Markopoulos’ leap of faith toward Eniaios and Temenos is the crux of Film as Film: The Writings of Gregory Markopoulos. Smartly arranged in five sections to emphasize different aspects of his life’s journey in film, the chronological shuffle nonetheless serves to highlight the underlying consistency in much of his thought. “There must only be a criticism of Enthusiasm,” he wrote of Jack Smith’s Flaming Creatures (1964) (“Innocent Revels,” 1964). “Any hostility which any spectator might have for technique evaporates before Beavers’ metaphysic, independent, pitiless and blessed critical protest which is the ecstasy of Plan of Brussels,” he opines four years later (“The Siege of Bruxelles,” 1968). And four years after that, envisioning his Temenos, he expands, “But who can begin the approach to the gates of the Temenos with its eloquent illumination in purple and gold; its shimmering surface; its golden triangle and glass screen? Let no one who is without awe enter for he will not be welcome” (“The Filmmaker’s Perception in Contemplation,” 1972).
In passages like these—and there are many in this anthology—Markopoulos’ ideal spectator begins to sound like an empty vessel. Once in Europe his unwavering conviction in the sanctity of the film poet’s vision is exclusively the province of himself, Beavers, and a very abstract idea of D.W. Griffith. His own sense of exaltation rests upon increasingly baroque denunciations: “A moment for the Cultural Zero. A moment for the failures, the bad people, the enemies at the helm of non-existent culture. A moment for the promoters and destroyers. A moment before the sinister elements of video. A moment before the performers of art tapes.”(“Erb and Tree,” 1975)
It seems that is not enough for Markopoulos to simply do the work. He must actually redeem the medium: “Today with a singular respect for the pornographic politicians that are strangling film, everyone discusses film and learns about films. So film as film systematically separated from the essentials, from the few elements that make up film itself, continues to be in a state of emergency; and, will continue to be in a state of emergency until the first stone is laid of the Temenos, the Intuition Space of two universal filmmakers named: Beavers, Markopoulos.” (“The Threshold of the Frame,” 1973)
I do not find insight in Markopoulos’ hammering away in this manner, though perhaps these later writings should be more charitably read as efforts to shore up confidence in his formidable endeavor. Indeed, at many points the essays read less as reflections than invocations (“Appear then munificent benefactor! Appear! I believe in your existence,” concludes the 1972 essay, “The Filmmaker’s Perception in Contemplation”). Ironically, it takes a text written by someone other than Markopoulos to evoke his magnetic appeal. In a journal documenting the youthful production of Swain (“From Fanshawe to Swain,” 1966), collaborator Robert J. Freeman, Jr. marvels at the young Markopoulos’ inspiration for color, camera, and location (“We had great fun with the architecture, he attacking with a stationary camera and seldom panning”) and his doggedness filming a bridge during a snowstorm (“[Gregory] would not leave tripod for wind”). “When in a few instances I have protested obscurity of purpose and inconsistency,” Freeman, Jr. muses, “he (dictator as he admits himself to be) claims some sort of divine guardian (his achievements support him strongly) in his inconsistent consistency.” Freeman, Jr. is frankly awed by Markopoulos and sounds a bit in love with him. The fact that Markopoulos would himself read this text ahead of a screening of Swain in 1966 is yet another example of the man’s remarkable chutzpah.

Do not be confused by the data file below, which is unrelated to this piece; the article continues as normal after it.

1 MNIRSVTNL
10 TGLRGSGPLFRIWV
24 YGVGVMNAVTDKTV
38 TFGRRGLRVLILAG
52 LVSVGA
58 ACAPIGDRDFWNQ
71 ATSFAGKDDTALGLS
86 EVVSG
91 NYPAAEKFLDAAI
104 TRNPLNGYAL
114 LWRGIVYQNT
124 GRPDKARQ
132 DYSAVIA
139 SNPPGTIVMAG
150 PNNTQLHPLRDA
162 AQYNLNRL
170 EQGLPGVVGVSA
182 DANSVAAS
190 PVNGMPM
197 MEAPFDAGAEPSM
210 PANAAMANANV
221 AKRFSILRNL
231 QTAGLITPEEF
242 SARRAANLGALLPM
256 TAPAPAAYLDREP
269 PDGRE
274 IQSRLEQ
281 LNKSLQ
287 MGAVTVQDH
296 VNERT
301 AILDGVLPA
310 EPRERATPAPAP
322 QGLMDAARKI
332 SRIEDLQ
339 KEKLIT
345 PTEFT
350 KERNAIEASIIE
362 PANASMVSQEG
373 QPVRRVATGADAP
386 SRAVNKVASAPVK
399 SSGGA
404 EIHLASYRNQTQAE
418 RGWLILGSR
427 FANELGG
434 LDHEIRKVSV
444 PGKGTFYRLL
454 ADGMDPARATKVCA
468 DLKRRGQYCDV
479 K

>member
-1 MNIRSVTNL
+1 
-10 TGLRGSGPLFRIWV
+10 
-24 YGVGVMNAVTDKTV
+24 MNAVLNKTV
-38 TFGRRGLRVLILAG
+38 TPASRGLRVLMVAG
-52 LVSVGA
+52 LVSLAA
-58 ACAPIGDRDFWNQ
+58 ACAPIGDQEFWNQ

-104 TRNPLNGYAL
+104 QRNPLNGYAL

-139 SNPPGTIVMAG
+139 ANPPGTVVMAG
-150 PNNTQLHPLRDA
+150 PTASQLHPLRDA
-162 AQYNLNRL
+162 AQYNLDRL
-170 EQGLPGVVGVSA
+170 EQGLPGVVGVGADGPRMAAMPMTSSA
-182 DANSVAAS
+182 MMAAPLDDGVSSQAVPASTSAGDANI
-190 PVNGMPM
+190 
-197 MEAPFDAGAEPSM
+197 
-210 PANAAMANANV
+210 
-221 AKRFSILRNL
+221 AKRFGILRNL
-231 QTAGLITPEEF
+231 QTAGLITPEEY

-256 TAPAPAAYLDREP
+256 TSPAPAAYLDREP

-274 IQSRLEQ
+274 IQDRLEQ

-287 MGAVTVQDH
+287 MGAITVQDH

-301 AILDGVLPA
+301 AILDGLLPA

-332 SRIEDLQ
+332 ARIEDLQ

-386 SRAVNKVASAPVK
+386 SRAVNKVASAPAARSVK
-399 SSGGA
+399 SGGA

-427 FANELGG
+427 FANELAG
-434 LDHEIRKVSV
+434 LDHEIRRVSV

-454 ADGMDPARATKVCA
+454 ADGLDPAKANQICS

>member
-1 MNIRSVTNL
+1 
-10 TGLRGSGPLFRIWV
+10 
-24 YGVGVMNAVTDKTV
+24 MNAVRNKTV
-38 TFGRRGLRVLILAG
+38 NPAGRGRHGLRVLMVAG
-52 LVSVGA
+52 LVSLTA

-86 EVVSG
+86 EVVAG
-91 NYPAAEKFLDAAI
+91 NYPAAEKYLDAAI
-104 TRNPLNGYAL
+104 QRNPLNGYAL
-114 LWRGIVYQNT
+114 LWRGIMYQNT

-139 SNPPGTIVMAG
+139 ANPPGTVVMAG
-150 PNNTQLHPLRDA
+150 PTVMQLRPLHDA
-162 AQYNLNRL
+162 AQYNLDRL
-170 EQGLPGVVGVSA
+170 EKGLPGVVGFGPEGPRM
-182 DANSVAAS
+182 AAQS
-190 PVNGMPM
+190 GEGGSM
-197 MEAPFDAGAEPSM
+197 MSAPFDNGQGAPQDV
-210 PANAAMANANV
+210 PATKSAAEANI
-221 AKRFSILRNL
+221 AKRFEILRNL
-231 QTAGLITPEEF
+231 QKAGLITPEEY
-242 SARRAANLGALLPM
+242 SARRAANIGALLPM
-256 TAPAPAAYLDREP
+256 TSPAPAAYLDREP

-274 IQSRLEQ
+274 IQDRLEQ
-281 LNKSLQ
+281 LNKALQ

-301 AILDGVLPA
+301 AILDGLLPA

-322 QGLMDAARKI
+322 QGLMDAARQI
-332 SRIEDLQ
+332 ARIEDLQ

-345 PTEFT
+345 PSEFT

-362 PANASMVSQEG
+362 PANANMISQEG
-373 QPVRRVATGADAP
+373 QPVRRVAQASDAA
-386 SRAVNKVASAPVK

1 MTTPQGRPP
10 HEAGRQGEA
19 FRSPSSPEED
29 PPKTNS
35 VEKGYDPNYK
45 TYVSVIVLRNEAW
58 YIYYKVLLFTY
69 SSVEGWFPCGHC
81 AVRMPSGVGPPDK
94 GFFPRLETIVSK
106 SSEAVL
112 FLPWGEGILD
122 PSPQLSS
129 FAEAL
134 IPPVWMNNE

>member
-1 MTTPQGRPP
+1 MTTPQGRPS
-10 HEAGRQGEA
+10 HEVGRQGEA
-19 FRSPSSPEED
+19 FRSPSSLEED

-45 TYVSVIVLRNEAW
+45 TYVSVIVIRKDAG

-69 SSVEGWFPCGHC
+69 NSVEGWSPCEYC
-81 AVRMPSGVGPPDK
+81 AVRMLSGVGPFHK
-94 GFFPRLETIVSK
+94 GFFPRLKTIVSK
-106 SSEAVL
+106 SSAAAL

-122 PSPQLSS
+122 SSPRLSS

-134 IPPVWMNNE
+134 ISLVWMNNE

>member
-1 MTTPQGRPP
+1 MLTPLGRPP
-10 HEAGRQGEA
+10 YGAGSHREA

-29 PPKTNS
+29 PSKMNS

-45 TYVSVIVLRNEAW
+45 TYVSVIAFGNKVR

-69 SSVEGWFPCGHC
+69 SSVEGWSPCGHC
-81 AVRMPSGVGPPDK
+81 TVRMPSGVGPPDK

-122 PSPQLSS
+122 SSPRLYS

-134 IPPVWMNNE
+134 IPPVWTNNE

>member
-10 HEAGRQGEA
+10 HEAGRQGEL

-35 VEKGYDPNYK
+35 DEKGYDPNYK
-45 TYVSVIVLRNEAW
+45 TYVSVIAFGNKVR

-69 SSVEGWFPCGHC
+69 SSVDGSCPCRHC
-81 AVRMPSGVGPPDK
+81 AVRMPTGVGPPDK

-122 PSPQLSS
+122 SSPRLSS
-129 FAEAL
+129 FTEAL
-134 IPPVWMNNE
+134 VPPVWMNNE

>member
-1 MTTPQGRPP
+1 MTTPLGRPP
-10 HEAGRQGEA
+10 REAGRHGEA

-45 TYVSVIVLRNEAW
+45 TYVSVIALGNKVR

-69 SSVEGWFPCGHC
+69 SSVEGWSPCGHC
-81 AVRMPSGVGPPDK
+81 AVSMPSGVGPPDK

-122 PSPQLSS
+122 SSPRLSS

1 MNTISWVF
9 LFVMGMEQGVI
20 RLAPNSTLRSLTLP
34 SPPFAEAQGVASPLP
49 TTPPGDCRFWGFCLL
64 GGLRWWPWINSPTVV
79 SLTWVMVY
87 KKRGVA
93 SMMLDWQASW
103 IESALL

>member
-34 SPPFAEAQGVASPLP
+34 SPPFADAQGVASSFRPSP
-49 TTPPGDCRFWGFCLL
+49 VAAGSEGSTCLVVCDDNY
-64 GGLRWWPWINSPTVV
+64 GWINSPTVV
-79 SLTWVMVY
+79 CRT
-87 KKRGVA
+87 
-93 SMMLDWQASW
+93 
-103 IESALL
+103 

For all the ways in which Film as Film: The Collected Writings of Gregory Markopoulos is frustrating to read, the texts prove remarkably prescient on two fronts. First, Markopoulos’ limitless confidence in Robert Beavers has been amply repaid in the younger filmmaker’s oeuvre. The originality of Beavers’ style—at once intuitive and refined—bears the fruits of the safe haven Markopoulos proposed in his initial response to Beavers’ question about a filmmaker’s education in 1965.
More broadly, Markopoulos’ master concept of “film as film,” wielded both as mantra and protector throughout the book, makes a new kind of sense in the present situation, when the film experience is at once endangered and because of that the subject of renewed enthusiasm. He notes the critical importance of the projectionist as far back as 1968 [“…not so much an ordinary technician or worker as he will need to be not unlike a symphony conductor” (“Towards a Constructive Complex in Projection,” 1968)]. Similarly, Markopoulos’ concept of the true film spectator as a kind of pilgrim resonates with current interest in the spiritual qualities of cinephilia. Markopoulos’ passion for the cinema, his faith in the medium’s transformative potential, is beyond question. At some level he staked his life on it.
Mark Webber presents selections of Markopoulos’s films at the Berkeley Art Museum and Pacific Film Archive (April 1 and 2), REDCAT (April 6), the J. Paul Getty Museum (April 7), and the Los Angeles Filmforum (March 22 and April 12). A film series and conference on Markopoulos’s work takes place at Stadtkino Basel on April 23 and 24. ‘Film as Film: The Collected Writings of Gregory Markopoulos’ is published by The Visible Press.